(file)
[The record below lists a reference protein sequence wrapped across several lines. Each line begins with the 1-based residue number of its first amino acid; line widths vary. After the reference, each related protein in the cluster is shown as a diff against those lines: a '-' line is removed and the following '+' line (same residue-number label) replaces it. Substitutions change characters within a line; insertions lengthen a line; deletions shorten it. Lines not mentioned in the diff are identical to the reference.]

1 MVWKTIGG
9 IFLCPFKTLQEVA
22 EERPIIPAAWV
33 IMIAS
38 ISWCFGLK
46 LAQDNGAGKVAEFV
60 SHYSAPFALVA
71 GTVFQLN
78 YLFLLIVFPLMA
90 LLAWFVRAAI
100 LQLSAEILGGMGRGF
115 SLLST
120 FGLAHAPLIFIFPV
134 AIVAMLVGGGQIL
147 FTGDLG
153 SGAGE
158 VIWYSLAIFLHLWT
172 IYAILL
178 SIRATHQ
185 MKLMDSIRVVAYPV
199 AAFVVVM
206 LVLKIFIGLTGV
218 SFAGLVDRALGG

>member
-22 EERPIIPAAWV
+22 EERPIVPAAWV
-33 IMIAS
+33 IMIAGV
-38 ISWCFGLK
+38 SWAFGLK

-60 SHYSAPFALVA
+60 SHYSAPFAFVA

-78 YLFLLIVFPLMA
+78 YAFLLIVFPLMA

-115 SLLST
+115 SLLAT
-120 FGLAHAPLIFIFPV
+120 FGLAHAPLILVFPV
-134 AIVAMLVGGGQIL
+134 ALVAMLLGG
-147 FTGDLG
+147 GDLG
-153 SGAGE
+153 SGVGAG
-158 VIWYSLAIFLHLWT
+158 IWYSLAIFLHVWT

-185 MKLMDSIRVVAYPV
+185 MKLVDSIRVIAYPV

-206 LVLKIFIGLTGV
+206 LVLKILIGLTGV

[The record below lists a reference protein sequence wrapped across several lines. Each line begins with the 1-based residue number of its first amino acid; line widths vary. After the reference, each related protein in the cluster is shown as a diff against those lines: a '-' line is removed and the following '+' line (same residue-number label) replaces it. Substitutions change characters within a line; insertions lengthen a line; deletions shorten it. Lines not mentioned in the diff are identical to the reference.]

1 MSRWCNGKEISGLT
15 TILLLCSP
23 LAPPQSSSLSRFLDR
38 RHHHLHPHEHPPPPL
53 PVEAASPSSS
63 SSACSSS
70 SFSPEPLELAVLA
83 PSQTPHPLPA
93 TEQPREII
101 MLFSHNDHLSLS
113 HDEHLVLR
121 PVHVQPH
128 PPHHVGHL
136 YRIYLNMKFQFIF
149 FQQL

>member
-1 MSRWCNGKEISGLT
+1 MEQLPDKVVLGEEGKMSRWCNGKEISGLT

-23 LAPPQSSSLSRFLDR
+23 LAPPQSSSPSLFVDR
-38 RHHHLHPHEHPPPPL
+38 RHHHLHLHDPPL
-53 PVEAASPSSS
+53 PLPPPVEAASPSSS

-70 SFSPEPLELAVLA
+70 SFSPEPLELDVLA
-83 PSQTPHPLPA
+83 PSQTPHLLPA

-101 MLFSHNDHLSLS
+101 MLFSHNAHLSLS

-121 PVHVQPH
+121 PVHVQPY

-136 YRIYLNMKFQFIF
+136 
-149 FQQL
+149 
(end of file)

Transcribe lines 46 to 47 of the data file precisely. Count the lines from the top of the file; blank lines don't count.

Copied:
-158 VIWYSLAIFLHLWT
+158 IWYSLAIFLHVWT